Jounen Kwéyòl (Creole Day) is celebrated in Saint Lucia on the last Sunday of October across the entire island, and has been held annually since 1984. On the Sunday of this week, the various towns chosen to host this festival put out the result of their grand preparations; local dishes and foods such as roast breadfruit, Green Fig and Salt Fish (The National Dish of Saint Lucia), plantain, king fish, Manicou (opossum), Souse (a soup made with pork and often cucumber), fried bake and floats, Accra (a fried dough which contains salt fish), Paime (otherwise known as Conkies) and a famous dish known as Bouillon (fish, chicken or meat stewed with dasheen, yams, plantains, banana and dumplings) Also local drinks such as Cocoa Tea, Golden Apple Juice, Guava Juice and more. Apart from the food part, the event is collaborated with kweyol music some of which have been past down to and from many generations. The most widely used instrument besides vocals are the Tambos (drums) and are beaten throughout as people speak in the creole language and have a merry time. Most people commemorate this day by wearing the island's National Wear such as the Wob Dwiete. Persons who do not want to wear the extreme layers of skirts and dresses make clothing out of special plaid material called Madras which is one of the cloths used in the national wear. Among the places which celebrate it every year are Mon Repos and Dennery.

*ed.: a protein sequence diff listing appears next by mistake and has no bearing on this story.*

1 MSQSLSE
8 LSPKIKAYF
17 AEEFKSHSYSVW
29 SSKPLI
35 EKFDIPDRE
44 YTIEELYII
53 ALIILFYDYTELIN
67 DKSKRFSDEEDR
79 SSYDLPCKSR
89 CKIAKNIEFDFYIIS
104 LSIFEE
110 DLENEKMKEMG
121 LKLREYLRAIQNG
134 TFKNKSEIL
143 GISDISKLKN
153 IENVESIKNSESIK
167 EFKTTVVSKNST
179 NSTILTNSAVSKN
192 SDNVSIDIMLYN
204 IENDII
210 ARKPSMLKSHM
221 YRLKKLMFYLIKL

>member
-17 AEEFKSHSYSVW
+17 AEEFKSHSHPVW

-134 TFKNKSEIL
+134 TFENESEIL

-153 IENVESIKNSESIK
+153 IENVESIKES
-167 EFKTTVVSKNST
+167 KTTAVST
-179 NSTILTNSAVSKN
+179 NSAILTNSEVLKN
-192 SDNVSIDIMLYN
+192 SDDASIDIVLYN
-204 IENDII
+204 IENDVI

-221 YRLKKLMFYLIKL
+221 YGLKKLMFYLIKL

Guilbault, Jocelyne (1999). "Saint Lucia". Garland Encyclopedia of World Music, Volume Two: South America, Mexico, Central America, and the Caribbean. Routledge. pp. 942–951. ISBN0-8153-1865-0. (Missole - Saint Lucian)